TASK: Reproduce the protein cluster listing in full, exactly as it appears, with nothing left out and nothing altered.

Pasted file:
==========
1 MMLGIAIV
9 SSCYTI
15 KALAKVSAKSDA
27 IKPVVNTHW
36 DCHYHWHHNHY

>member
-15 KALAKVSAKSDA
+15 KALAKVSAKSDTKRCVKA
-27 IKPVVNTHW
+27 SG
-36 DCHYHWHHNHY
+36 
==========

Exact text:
1 MMLGIAIV
9 SSCYTI
15 KALAKVSAKSDA
27 IKPVVNTHW
36 DCHYHWHHNHY

>member
-15 KALAKVSAKSDA
+15 KALAKVSAKSDTKRCVKA
-27 IKPVVNTHW
+27 SG
-36 DCHYHWHHNHY
+36 